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Making a mannequin form
The student wears a simple thin chemise and carefully draped plastic foil. Then UPLIFT Haiti volunteer Maria Jose Leon-Martone begins duct-taping, following steps that allow creating a true outline of the body's form.

Maxwell scshool - October 2013
When taping is complete, Maria and Maxwell School sewing teacher Mr. Josué mark key measurements and lines on the mannequin outline.

Four students
Four students "wearing" their mannequin forms before the forms were carefully snipped off, re-taped, stuffed with banana leaves and mounted on stands.

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Mannequins for a Vocational School in Rural Haiti
December 11, 2014

Sewing students at a vocational school in rural Haiti now have mannequins to speed their learning of clothing design and creation.  The nine mannequins—made by teachers and students and patterned after nine of the students—were a project of UPLIFT Haiti volunteers who visited the Fr. John Maxwell Vocational School in Baradères in October.

Mannequins allow students to develop a design sense that pattern-making probably won't. This gives them a better chance of becoming independent designers/dressmakers rather than being limited to factory work, where pattern-making is more common, according to fashion designer Maria Jose Leon-Martone, one of the UPLIFT Haiti volunteers.

“The mannequins will allow the students to learn a different technique of garment making called draping,” said Maria. “Through draping, the students can utilize free-form design directly on the mannequin, which helps them to explore their design creativity.”

The mannequins were made using duct tape, dried banana leaves, wood glue, a form-fitting chemise and plastic wrap. The mannequins then were mounted on wooden stands designed by the volunteers and fabricated onsite by local craftsmen who had been putting finishing touches on construction of the Maxwell School building.

Photos of the mannequin project can be viewed at UPLIFT Haiti’s Facebook page at facebook.com/UpliftHaiti.  You can support future UPLIFT Haiti projects through a tax-deductible online donation at uplifthaiti.org/donate.htm.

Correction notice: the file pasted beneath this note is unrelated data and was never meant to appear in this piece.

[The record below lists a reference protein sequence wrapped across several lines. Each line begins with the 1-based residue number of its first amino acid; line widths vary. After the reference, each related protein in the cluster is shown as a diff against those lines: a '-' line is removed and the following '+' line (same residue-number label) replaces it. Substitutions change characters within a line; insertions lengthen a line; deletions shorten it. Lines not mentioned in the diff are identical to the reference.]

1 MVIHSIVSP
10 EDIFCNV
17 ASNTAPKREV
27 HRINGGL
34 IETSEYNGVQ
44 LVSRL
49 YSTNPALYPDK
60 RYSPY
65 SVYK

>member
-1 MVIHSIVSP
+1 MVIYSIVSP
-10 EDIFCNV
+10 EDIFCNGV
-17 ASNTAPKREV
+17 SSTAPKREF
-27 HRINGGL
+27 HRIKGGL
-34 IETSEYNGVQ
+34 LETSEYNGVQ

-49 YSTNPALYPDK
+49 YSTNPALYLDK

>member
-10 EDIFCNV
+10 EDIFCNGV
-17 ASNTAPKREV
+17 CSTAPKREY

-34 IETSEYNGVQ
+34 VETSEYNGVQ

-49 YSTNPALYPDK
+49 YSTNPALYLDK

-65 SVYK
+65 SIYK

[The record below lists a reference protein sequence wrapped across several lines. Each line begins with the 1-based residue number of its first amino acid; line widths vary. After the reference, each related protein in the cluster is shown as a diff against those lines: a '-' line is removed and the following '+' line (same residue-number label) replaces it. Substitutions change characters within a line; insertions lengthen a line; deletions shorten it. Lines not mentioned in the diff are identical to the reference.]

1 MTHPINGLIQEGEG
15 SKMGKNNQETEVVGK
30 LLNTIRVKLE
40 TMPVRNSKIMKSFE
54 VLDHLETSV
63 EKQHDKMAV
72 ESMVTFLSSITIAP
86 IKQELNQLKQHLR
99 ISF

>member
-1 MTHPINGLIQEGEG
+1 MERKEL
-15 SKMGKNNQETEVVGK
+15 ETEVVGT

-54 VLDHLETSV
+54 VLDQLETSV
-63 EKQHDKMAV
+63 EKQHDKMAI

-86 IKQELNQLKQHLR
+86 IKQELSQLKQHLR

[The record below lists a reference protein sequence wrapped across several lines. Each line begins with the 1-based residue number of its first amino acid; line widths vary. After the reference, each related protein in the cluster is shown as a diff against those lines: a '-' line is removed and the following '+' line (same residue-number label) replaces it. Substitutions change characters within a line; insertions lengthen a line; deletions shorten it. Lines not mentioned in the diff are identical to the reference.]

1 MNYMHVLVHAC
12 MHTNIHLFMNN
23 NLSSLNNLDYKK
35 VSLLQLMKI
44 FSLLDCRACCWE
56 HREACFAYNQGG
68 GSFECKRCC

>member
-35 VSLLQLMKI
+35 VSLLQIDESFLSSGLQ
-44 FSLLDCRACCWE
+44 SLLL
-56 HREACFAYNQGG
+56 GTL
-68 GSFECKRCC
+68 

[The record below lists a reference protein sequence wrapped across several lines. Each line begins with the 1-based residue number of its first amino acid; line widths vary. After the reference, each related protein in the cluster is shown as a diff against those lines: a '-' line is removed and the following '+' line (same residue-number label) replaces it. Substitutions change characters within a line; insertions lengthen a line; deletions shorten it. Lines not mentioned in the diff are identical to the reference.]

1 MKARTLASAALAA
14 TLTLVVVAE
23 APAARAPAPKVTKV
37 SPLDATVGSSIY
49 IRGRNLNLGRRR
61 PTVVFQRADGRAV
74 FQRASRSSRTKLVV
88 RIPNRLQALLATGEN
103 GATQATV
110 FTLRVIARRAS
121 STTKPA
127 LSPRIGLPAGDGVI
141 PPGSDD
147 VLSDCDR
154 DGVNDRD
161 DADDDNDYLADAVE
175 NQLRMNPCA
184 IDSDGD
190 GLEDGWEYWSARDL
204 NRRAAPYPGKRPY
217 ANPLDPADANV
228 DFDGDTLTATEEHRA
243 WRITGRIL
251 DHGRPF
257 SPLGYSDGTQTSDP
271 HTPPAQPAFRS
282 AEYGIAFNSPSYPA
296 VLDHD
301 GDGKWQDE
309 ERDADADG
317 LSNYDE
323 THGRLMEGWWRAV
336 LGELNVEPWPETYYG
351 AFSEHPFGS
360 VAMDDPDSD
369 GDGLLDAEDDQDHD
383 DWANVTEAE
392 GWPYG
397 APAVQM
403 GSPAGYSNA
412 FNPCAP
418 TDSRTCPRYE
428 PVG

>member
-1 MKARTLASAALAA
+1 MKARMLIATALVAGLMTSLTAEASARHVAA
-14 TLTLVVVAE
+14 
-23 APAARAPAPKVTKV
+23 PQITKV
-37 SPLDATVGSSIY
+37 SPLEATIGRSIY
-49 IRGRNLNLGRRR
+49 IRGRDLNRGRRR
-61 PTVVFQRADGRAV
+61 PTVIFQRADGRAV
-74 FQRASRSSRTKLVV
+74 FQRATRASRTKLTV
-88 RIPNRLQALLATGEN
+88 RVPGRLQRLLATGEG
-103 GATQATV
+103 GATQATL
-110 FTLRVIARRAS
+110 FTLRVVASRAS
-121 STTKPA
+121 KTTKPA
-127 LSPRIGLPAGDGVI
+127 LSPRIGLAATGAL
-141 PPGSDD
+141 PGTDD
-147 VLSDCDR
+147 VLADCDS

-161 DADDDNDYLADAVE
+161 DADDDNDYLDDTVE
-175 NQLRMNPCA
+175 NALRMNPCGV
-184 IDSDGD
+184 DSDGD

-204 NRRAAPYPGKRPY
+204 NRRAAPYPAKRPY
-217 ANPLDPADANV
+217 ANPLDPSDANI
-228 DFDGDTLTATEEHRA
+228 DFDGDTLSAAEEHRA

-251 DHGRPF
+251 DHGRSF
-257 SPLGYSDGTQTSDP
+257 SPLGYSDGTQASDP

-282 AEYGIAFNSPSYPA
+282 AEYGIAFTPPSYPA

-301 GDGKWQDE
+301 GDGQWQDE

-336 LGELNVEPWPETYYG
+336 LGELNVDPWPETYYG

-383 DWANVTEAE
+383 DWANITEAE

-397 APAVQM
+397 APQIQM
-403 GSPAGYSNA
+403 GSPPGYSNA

Our volunteers carry out training programs, medical clinics, and other projects proposed by--and in partnership with—rural communities in Haiti.

In addition to the mannequin project, UPLIFT Haiti volunteers taught crochet and clothing design skills to vocational students and collaborated with the craftsmen to install window screens at the school. The screens are reducing the students’ and staff’s exposure to disease-carrying mosquitoes. Haiti now faces a new mosquito-borne threat, the chikungunya virus, along with existing threats such as malaria and lymphatic filariasis.

The Fr. John Maxwell Vocational School was founded and is administered by Sister Denise Desil, a member of a Haitian community of Roman Catholic sisters, the Little Sisters of Ste. Therèse. Sr. Denise has worked in Baradères for more than 25 years. The Little Sisters also operate a large elementary school in Baradères and staff the town’s health clinic.

The Maxwell School has expanded to more than 100 students since 2010.  The school building’s construction was funded by donations from people around the world.  UPLIFT Haiti’s primary roles at the school have been to supply teaching materials and to provide training.

Classes in the brand-new school building began this fall, but mosquitoes freely entered the school’s louvered windows, crucial for admitting air and light.  The UPLIFT Haiti volunteers designed screens that would keep out the pests while allowing the louvers to be opened for maximum air circulation.  UPLIFT Haiti also provided the school with enough mosquito repellent to protect students and staff for several months.

UPLIFT Haiti is a registered public charity. The “UPLIFT” in our name stands for our mission: "Uniting People to Learn, Inspire, and Form Together." Please visit uplifthaiti.org for more information.

 


UPLIFT Haiti, a Section 501(c)(3) tax-exempt charity, organizes teams of volunteers to travel to Haiti to work with local communities in accomplishing sustainable projects for improving health, education, employment, and the local economy and infrastructure.

Copyright 2009-2016 UPLIFT Haiti

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